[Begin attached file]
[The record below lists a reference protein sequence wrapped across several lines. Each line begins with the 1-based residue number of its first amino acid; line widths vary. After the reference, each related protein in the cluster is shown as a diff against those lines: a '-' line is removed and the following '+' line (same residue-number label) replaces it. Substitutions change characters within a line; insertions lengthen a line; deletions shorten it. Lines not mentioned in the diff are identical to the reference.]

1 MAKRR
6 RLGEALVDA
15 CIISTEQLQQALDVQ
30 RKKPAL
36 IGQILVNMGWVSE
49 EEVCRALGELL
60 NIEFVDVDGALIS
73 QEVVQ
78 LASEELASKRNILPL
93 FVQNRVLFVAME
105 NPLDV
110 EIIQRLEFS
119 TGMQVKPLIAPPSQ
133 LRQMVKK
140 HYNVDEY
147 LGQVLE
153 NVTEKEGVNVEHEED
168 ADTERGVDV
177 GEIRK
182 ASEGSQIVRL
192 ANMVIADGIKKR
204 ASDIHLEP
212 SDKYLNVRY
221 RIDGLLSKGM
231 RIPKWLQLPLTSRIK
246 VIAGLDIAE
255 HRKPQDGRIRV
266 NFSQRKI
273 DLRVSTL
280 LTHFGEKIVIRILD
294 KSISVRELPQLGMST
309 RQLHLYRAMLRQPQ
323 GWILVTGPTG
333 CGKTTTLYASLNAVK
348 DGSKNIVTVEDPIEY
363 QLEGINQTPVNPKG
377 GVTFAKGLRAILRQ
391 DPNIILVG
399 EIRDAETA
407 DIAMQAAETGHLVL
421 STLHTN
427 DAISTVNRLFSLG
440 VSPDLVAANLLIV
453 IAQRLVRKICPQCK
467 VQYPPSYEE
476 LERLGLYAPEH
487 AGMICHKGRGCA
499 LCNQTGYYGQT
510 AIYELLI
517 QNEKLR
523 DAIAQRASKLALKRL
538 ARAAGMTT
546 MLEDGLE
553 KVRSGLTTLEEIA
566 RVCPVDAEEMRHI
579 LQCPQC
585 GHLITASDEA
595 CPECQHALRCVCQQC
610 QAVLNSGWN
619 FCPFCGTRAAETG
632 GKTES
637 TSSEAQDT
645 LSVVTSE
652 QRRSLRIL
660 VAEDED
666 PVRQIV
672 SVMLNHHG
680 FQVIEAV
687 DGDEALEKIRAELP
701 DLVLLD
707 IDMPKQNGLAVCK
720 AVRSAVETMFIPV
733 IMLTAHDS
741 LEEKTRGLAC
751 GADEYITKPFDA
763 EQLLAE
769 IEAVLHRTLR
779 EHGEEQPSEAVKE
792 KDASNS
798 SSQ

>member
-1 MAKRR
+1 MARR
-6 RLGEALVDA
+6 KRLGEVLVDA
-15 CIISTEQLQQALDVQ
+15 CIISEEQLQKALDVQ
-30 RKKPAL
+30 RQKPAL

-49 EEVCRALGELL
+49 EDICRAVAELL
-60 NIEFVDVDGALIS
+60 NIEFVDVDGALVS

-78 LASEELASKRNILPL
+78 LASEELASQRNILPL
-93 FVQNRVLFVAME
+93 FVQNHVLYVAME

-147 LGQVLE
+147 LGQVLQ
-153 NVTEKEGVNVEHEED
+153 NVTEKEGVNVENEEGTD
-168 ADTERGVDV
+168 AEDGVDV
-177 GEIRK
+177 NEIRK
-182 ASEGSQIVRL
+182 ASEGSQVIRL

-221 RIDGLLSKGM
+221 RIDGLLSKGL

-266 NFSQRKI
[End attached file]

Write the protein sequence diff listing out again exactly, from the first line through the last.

[The record below lists a reference protein sequence wrapped across several lines. Each line begins with the 1-based residue number of its first amino acid; line widths vary. After the reference, each related protein in the cluster is shown as a diff against those lines: a '-' line is removed and the following '+' line (same residue-number label) replaces it. Substitutions change characters within a line; insertions lengthen a line; deletions shorten it. Lines not mentioned in the diff are identical to the reference.]

1 MAKRR
6 RLGEALVDA
15 CIISTEQLQQALDVQ
30 RKKPAL
36 IGQILVNMGWVSE
49 EEVCRALGELL
60 NIEFVDVDGALIS
73 QEVVQ
78 LASEELASKRNILPL
93 FVQNRVLFVAME
105 NPLDV
110 EIIQRLEFS
119 TGMQVKPLIAPPSQ
133 LRQMVKK
140 HYNVDEY
147 LGQVLE
153 NVTEKEGVNVEHEED
168 ADTERGVDV
177 GEIRK
182 ASEGSQIVRL
192 ANMVIADGIKKR
204 ASDIHLEP
212 SDKYLNVRY
221 RIDGLLSKGM
231 RIPKWLQLPLTSRIK
246 VIAGLDIAE
255 HRKPQDGRIRV
266 NFSQRKI
273 DLRVSTL
280 LTHFGEKIVIRILD
294 KSISVRELPQLGMST
309 RQLHLYRAMLRQPQ
323 GWILVTGPTG
333 CGKTTTLYASLNAVK
348 DGSKNIVTVEDPIEY
363 QLEGINQTPVNPKG
377 GVTFAKGLRAILRQ
391 DPNIILVG
399 EIRDAETA
407 DIAMQAAETGHLVL
421 STLHTN
427 DAISTVNRLFSLG
440 VSPDLVAANLLIV
453 IAQRLVRKICPQCK
467 VQYPPSYEE
476 LERLGLYAPEH
487 AGMICHKGRGCA
499 LCNQTGYYGQT
510 AIYELLI
517 QNEKLR
523 DAIAQRASKLALKRL
538 ARAAGMTT
546 MLEDGLE
553 KVRSGLTTLEEIA
566 RVCPVDAEEMRHI
579 LQCPQC
585 GHLITASDEA
595 CPECQHALRCVCQQC
610 QAVLNSGWN
619 FCPFCGTRAAETG
632 GKTES
637 TSSEAQDT
645 LSVVTSE
652 QRRSLRIL
660 VAEDED
666 PVRQIV
672 SVMLNHHG
680 FQVIEAV
687 DGDEALEKIRAELP
701 DLVLLD
707 IDMPKQNGLAVCK
720 AVRSAVETMFIPV
733 IMLTAHDS
741 LEEKTRGLAC
751 GADEYITKPFDA
763 EQLLAE
769 IEAVLHRTLR
779 EHGEEQPSEAVKE
792 KDASNS
798 SSQ

>member
-1 MAKRR
+1 MARR
-6 RLGEALVDA
+6 KRLGEVLVDA
-15 CIISTEQLQQALDVQ
+15 CIISEEQLQKALDVQ
-30 RKKPAL
+30 RQKPAL

-49 EEVCRALGELL
+49 EDICRAVAELL
-60 NIEFVDVDGALIS
+60 NIEFVDVDGALVS

-78 LASEELASKRNILPL
+78 LASEELASQRNILPL
-93 FVQNRVLFVAME
+93 FVQNHVLYVAME

-147 LGQVLE
+147 LGQVLQ
-153 NVTEKEGVNVEHEED
+153 NVTEKEGVNVENEEGTD
-168 ADTERGVDV
+168 AEDGVDV
-177 GEIRK
+177 NEIRK
-182 ASEGSQIVRL
+182 ASEGSQVIRL

-221 RIDGLLSKGM
+221 RIDGLLSKGL

-266 NFSQRKI